The U.S. Court of Appeals for the Fifth Circuit issued a stay Wednesday that will temporarily prevent a Texas law aimed at protecting free speech online from taking effect.
Passed a year ago, HB 20 would prevent social media companies from censoring certain viewpoints online.
The order reversed a decision in September that upheld the law. Last month, NewsBusters reported that Fifth Circuit Judge Adam Oldham rejected the idea that “corporations have a freewheeling First Amendment right to censor what people say.”
Wednesday's court order indicates that the motion was unopposed by Texas, suggesting that the state is waiting to see if the Supreme Court decides to hear the case.
The issue could come before the Supreme Court this term. Justices Samuel Alito and Clarence Thomas have both questioned the influence and power of social media platforms.
In a May opinion that vacated the stay of HB 20, Alito wrote that the law “concerns issues of great importance that will plainly merit this Court’s review.”
He added that social media platforms have “transformed” communication and news reporting.
“Social media platforms have transformed the way people communicate with each other and obtain news,” Alito wrote.
Last year, Thomas wrote in a concurring opinion that “private digital platforms” have the most power to “cut off speech.”
Thomas further wrote in his opinion: “[T]he right to cut off speech lies most powerfully in the hands of private digital platforms. The extent to which that power matters for purposes of the First Amendment and the extent to which that power could lawfully be modified raise interesting and important questions."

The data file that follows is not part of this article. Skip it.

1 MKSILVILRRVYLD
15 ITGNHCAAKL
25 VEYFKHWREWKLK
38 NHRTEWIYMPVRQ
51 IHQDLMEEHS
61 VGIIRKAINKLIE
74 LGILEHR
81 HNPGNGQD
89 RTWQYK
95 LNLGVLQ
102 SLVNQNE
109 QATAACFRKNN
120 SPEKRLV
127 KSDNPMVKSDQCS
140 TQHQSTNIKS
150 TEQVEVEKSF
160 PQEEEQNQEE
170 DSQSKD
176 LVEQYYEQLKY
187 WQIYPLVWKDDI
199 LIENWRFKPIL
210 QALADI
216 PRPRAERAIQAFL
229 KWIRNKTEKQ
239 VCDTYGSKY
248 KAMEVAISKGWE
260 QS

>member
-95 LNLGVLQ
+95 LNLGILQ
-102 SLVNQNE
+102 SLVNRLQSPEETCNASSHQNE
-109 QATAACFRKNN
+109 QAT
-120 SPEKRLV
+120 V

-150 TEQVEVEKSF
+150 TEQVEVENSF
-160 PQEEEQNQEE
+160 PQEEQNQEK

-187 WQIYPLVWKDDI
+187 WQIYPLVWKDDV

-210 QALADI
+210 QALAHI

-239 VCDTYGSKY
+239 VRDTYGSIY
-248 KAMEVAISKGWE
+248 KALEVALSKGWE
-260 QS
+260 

The case originally questioned whether former President Donald Trump could “block” users on Twitter. Thomas also argued that social media is “sufficiently akin” to a common carrier, like a phone company or other public utility.
Thomas further reasoned that dominant digital platforms were different than other entities with regard to the “substantial barriers to entry” that exist in their sphere:
Similar to utilities, today’s dominant digital platforms derive much of their value from network size. … To be sure, much activity on the Internet derives value from network effects. But dominant digital platforms are different. Unlike decentralized digital spheres, such as the e-mail protocol, control of these networks is highly concentrated. Although both companies are public, one person controls Facebook (Mark Zuckerberg), and just two control Google (Larry Page and Sergey Brin). No small group of people controls e-mail.
A tech group suing the state over the constitutionality of the law appears eager for the Supreme Court to step in as well.
NetChoice, a pro-censorship tech group that lists Amazon, Google, and Meta among its associate members, claimed in a statement that the law will “bury the internet in vile content.” The group also expressed relief that the law will not take effect “until the case can be heard by the Supreme Court.”
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